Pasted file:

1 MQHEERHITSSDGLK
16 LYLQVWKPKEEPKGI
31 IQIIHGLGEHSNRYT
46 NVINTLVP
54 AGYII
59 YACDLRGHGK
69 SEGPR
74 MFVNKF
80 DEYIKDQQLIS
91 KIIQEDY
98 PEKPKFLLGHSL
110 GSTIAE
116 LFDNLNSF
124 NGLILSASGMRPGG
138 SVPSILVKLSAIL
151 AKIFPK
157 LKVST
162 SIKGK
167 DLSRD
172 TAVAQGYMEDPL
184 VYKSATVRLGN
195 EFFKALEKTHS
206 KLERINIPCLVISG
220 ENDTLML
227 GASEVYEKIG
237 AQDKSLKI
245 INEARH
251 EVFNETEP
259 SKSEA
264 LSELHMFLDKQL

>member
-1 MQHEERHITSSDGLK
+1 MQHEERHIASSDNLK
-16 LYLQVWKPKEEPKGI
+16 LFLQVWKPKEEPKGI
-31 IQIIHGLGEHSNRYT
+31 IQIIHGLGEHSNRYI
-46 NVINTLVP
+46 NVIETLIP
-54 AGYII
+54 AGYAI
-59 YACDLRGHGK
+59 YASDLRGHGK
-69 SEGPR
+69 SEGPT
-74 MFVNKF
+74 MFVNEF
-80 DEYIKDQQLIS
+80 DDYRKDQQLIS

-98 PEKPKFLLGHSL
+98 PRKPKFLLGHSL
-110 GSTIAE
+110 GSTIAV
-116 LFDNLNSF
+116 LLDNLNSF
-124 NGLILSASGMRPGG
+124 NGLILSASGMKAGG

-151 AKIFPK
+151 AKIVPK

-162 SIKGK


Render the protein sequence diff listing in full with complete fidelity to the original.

1 MQHEERHITSSDGLK
16 LYLQVWKPKEEPKGI
31 IQIIHGLGEHSNRYT
46 NVINTLVP
54 AGYII
59 YACDLRGHGK
69 SEGPR
74 MFVNKF
80 DEYIKDQQLIS
91 KIIQEDY
98 PEKPKFLLGHSL
110 GSTIAE
116 LFDNLNSF
124 NGLILSASGMRPGG
138 SVPSILVKLSAIL
151 AKIFPK
157 LKVST
162 SIKGK
167 DLSRD
172 TAVAQGYMEDPL
184 VYKSATVRLGN
195 EFFKALEKTHS
206 KLERINIPCLVISG
220 ENDTLML
227 GASEVYEKIG
237 AQDKSLKI
245 INEARH
251 EVFNETEP
259 SKSEA
264 LSELHMFLDKQL

>member
-1 MQHEERHITSSDGLK
+1 MQHEERHIASSDNLK
-16 LYLQVWKPKEEPKGI
+16 LFLQVWKPKEEPKGI
-31 IQIIHGLGEHSNRYT
+31 IQIIHGLGEHSNRYI
-46 NVINTLVP
+46 NVIETLIP
-54 AGYII
+54 AGYAI
-59 YACDLRGHGK
+59 YASDLRGHGK
-69 SEGPR
+69 SEGPT
-74 MFVNKF
+74 MFVNEF
-80 DEYIKDQQLIS
+80 DDYRKDQQLIS

-98 PEKPKFLLGHSL
+98 PRKPKFLLGHSL
-110 GSTIAE
+110 GSTIAV
-116 LFDNLNSF
+116 LLDNLNSF
-124 NGLILSASGMRPGG
+124 NGLILSASGMKAGG

-151 AKIFPK
+151 AKIVPK

-162 SIKGK